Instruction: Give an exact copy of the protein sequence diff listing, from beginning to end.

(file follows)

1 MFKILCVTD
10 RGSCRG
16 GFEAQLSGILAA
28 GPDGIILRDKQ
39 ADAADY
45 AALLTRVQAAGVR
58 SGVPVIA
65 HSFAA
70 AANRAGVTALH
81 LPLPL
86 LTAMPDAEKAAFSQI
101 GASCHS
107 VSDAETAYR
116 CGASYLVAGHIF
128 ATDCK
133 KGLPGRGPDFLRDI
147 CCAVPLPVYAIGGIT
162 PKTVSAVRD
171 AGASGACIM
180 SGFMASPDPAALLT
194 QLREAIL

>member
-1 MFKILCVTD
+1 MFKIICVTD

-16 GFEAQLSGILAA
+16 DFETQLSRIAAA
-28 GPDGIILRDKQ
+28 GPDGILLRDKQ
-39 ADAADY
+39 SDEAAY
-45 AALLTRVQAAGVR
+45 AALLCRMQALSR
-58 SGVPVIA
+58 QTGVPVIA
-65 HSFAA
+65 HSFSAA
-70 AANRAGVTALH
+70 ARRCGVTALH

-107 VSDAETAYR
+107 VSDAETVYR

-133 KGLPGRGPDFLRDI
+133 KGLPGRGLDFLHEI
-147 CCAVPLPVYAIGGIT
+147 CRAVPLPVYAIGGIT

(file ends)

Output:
1 MFKILCVTD
10 RGSCRG
16 GFEAQLSGILAA
28 GPDGIILRDKQ
39 ADAADY
45 AALLTRVQAAGVR
58 SGVPVIA
65 HSFAA
70 AANRAGVTALH
81 LPLPL
86 LTAMPDAEKAAFSQI
101 GASCHS
107 VSDAETAYR
116 CGASYLVAGHIF
128 ATDCK
133 KGLPGRGPDFLRDI
147 CCAVPLPVYAIGGIT
162 PKTVSAVRD
171 AGASGACIM
180 SGFMASPDPAALLT
194 QLREAIL

>member
-1 MFKILCVTD
+1 MFKIICVTD

-16 GFEAQLSGILAA
+16 DFETQLSRIAAA
-28 GPDGIILRDKQ
+28 GPDGILLRDKQ
-39 ADAADY
+39 SDEAAY
-45 AALLTRVQAAGVR
+45 AALLCRMQALSR
-58 SGVPVIA
+58 QTGVPVIA
-65 HSFAA
+65 HSFSAA
-70 AANRAGVTALH
+70 ARRCGVTALH

-107 VSDAETAYR
+107 VSDAETVYR

-133 KGLPGRGPDFLRDI
+133 KGLPGRGLDFLHEI
-147 CCAVPLPVYAIGGIT
+147 CRAVPLPVYAIGGIT